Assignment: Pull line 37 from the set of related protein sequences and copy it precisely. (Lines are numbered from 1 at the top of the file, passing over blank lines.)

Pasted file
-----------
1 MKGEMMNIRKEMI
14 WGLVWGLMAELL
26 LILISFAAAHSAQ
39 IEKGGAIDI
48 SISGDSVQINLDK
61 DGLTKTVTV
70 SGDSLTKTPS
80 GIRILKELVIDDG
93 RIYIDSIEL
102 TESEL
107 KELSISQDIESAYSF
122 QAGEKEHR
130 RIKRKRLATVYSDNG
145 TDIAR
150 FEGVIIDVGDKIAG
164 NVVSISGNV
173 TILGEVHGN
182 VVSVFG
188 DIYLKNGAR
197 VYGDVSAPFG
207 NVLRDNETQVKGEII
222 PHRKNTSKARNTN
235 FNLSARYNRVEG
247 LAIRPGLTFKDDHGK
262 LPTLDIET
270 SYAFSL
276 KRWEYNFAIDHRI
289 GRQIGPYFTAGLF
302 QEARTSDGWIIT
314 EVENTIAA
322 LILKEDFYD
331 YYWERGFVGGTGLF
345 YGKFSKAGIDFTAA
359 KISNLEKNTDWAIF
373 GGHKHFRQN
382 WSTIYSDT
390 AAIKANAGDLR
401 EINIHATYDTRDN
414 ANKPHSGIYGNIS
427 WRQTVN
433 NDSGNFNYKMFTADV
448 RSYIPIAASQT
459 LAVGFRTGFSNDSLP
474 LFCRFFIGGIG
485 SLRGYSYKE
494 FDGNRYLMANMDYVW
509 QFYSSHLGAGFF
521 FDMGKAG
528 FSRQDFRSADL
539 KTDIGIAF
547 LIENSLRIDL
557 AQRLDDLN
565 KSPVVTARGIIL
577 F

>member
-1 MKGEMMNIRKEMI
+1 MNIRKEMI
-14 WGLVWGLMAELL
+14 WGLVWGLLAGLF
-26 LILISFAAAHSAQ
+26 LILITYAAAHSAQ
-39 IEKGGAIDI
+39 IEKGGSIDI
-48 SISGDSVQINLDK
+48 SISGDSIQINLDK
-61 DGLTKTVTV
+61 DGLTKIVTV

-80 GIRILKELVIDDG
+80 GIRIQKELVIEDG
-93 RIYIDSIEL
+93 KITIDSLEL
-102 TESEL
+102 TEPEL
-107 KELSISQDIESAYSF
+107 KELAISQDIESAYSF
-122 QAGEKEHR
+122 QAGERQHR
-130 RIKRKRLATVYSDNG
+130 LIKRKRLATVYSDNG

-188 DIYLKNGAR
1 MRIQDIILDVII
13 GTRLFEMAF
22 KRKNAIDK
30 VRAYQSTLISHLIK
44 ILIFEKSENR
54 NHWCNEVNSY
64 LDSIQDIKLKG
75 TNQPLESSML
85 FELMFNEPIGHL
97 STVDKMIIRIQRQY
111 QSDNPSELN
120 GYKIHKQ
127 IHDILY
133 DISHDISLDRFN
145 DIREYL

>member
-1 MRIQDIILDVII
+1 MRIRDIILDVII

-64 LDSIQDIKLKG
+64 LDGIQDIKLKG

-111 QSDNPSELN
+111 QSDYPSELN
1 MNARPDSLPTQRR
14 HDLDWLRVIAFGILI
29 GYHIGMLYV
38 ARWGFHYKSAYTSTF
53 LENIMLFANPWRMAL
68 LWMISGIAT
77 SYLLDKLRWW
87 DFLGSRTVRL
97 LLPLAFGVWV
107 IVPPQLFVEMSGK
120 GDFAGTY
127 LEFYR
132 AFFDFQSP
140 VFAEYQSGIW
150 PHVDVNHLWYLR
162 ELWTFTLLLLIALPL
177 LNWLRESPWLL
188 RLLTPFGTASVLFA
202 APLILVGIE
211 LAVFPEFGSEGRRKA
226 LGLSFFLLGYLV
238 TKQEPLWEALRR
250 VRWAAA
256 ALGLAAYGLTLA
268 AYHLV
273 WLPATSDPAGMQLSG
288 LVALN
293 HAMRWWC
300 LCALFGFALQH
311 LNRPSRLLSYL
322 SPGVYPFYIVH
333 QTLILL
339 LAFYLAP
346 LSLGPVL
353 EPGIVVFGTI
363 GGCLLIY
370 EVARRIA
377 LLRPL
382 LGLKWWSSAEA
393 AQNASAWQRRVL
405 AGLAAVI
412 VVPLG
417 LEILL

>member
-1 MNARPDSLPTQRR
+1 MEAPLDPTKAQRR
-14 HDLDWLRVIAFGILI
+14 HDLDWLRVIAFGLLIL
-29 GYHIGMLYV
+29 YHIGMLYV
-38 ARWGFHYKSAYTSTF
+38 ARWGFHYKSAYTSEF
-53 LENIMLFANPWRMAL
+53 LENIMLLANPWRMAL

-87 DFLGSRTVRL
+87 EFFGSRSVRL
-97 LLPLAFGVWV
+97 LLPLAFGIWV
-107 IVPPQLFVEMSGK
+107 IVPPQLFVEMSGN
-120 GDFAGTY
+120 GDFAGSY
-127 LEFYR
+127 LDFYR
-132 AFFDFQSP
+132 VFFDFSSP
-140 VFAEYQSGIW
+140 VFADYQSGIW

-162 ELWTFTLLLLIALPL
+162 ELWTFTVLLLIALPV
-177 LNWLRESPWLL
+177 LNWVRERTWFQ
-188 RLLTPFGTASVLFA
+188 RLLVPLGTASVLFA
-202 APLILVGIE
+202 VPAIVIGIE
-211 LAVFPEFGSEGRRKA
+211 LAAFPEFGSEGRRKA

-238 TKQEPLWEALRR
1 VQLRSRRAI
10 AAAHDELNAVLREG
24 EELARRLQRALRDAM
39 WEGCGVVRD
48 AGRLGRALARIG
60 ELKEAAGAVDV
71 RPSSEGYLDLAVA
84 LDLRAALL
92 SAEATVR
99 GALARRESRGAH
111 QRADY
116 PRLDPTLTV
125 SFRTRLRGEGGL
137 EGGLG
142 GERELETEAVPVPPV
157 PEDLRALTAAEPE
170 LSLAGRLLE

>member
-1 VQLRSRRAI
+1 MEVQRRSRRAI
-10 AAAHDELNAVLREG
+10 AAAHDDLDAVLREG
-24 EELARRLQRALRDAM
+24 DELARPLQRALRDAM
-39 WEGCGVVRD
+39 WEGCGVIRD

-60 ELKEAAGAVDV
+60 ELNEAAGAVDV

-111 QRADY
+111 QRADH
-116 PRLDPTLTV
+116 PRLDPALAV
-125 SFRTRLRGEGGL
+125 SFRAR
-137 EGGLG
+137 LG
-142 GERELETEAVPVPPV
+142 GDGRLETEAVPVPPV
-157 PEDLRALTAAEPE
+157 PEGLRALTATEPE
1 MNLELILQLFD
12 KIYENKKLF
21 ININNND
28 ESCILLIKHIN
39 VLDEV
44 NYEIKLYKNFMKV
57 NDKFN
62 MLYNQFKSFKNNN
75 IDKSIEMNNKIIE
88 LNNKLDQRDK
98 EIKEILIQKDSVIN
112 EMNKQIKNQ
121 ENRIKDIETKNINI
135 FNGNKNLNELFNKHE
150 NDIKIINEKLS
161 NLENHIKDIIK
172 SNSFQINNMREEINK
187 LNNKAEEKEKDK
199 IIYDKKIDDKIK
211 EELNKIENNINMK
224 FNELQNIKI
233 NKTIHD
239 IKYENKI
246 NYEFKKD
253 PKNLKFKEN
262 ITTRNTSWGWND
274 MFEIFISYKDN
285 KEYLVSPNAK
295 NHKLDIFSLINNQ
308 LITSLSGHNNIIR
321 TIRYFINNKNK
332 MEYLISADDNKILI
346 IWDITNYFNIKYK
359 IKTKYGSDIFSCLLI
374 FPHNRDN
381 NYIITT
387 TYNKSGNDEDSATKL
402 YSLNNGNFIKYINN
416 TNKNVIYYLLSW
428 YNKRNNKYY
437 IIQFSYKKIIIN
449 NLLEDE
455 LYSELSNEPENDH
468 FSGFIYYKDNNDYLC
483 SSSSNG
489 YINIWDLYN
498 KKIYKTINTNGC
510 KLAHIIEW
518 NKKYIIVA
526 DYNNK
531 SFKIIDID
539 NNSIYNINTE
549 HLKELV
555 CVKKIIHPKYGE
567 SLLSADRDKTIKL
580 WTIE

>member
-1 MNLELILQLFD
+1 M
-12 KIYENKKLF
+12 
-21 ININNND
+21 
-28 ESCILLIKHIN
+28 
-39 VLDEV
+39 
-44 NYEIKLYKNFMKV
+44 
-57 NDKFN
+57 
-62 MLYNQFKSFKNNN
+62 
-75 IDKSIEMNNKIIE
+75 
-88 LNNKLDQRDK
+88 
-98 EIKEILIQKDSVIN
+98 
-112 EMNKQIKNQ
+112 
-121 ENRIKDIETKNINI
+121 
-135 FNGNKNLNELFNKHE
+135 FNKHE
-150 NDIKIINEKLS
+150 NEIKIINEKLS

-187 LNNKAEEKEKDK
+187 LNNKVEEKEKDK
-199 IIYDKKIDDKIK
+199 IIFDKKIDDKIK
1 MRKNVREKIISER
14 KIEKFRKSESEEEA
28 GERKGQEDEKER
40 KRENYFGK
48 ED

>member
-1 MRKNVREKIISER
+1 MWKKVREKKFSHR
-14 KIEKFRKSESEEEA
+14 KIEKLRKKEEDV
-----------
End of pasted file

390 AAIKANAGDLR